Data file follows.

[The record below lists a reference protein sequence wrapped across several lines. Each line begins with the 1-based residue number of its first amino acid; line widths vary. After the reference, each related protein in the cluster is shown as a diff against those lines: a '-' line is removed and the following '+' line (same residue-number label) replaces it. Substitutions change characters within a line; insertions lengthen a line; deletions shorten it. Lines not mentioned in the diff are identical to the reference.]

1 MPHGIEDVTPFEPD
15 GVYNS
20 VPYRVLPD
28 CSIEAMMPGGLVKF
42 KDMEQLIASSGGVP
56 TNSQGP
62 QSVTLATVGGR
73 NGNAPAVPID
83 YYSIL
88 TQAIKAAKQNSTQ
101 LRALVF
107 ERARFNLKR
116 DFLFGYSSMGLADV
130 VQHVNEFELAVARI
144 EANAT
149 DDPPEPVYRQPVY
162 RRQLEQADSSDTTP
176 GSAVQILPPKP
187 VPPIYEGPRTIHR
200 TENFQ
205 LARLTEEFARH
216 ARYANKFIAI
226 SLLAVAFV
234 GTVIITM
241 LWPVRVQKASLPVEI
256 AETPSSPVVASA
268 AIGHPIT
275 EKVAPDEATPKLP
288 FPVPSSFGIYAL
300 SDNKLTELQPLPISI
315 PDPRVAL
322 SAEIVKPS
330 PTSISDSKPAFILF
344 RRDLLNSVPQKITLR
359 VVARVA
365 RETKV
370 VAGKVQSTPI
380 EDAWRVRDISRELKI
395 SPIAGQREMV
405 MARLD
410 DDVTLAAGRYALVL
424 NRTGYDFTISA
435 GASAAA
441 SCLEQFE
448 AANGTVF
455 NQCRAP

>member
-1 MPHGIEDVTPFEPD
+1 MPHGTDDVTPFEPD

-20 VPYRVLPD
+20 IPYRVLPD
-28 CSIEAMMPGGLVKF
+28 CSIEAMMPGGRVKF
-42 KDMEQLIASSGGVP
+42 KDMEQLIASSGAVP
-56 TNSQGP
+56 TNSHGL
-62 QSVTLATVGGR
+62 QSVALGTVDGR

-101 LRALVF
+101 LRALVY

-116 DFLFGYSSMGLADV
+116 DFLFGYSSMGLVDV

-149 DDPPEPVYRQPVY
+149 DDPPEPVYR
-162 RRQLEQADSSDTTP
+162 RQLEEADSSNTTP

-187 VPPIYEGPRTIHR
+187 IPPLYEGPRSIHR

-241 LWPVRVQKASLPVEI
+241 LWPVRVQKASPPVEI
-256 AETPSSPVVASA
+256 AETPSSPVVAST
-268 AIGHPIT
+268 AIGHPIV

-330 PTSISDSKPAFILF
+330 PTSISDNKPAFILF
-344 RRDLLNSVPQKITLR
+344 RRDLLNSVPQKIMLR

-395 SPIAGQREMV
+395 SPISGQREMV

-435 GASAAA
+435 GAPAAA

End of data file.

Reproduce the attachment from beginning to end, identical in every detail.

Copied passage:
[The record below lists a reference protein sequence wrapped across several lines. Each line begins with the 1-based residue number of its first amino acid; line widths vary. After the reference, each related protein in the cluster is shown as a diff against those lines: a '-' line is removed and the following '+' line (same residue-number label) replaces it. Substitutions change characters within a line; insertions lengthen a line; deletions shorten it. Lines not mentioned in the diff are identical to the reference.]

1 MPHGIEDVTPFEPD
15 GVYNS
20 VPYRVLPD
28 CSIEAMMPGGLVKF
42 KDMEQLIASSGGVP
56 TNSQGP
62 QSVTLATVGGR
73 NGNAPAVPID
83 YYSIL
88 TQAIKAAKQNSTQ
101 LRALVF
107 ERARFNLKR
116 DFLFGYSSMGLADV
130 VQHVNEFELAVARI
144 EANAT
149 DDPPEPVYRQPVY
162 RRQLEQADSSDTTP
176 GSAVQILPPKP
187 VPPIYEGPRTIHR
200 TENFQ
205 LARLTEEFARH
216 ARYANKFIAI
226 SLLAVAFV
234 GTVIITM
241 LWPVRVQKASLPVEI
256 AETPSSPVVASA
268 AIGHPIT
275 EKVAPDEATPKLP
288 FPVPSSFGIYAL
300 SDNKLTELQPLPISI
315 PDPRVAL
322 SAEIVKPS
330 PTSISDSKPAFILF
344 RRDLLNSVPQKITLR
359 VVARVA
365 RETKV
370 VAGKVQSTPI
380 EDAWRVRDISRELKI
395 SPIAGQREMV
405 MARLD
410 DDVTLAAGRYALVL
424 NRTGYDFTISA
435 GASAAA
441 SCLEQFE
448 AANGTVF
455 NQCRAP

>member
-1 MPHGIEDVTPFEPD
+1 MPHGTDDVTPFEPD

-20 VPYRVLPD
+20 IPYRVLPD
-28 CSIEAMMPGGLVKF
+28 CSIEAMMPGGRVKF
-42 KDMEQLIASSGGVP
+42 KDMEQLIASSGAVP
-56 TNSQGP
+56 TNSHGL
-62 QSVTLATVGGR
+62 QSVALGTVDGR

-101 LRALVF
+101 LRALVY

-116 DFLFGYSSMGLADV
+116 DFLFGYSSMGLVDV

-149 DDPPEPVYRQPVY
+149 DDPPEPVYR
-162 RRQLEQADSSDTTP
+162 RQLEEADSSNTTP

-187 VPPIYEGPRTIHR
+187 IPPLYEGPRSIHR

-241 LWPVRVQKASLPVEI
+241 LWPVRVQKASPPVEI
-256 AETPSSPVVASA
+256 AETPSSPVVAST
-268 AIGHPIT
+268 AIGHPIV

-330 PTSISDSKPAFILF
+330 PTSISDNKPAFILF
-344 RRDLLNSVPQKITLR
+344 RRDLLNSVPQKIMLR

-395 SPIAGQREMV
+395 SPISGQREMV

-435 GASAAA
+435 GAPAAA